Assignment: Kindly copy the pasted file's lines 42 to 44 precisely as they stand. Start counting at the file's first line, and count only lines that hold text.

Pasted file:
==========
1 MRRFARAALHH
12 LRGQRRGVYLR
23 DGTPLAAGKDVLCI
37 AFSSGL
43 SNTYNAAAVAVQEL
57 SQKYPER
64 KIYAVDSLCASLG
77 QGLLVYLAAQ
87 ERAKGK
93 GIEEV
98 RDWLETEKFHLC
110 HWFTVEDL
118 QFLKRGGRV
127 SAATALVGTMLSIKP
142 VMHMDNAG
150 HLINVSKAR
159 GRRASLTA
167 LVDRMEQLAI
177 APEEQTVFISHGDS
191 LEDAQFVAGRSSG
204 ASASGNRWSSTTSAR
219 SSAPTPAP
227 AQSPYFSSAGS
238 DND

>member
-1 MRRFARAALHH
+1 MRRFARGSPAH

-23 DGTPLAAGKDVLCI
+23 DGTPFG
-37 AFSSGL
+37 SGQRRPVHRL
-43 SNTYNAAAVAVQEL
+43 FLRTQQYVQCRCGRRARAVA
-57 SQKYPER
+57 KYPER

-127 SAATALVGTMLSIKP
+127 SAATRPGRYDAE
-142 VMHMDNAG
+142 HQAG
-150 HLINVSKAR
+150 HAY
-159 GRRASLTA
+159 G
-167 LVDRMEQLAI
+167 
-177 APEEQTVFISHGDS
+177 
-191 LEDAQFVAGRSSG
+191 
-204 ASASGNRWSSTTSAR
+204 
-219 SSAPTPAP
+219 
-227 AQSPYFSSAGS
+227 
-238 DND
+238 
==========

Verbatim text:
-159 GRRASLTA
+159 G
-167 LVDRMEQLAI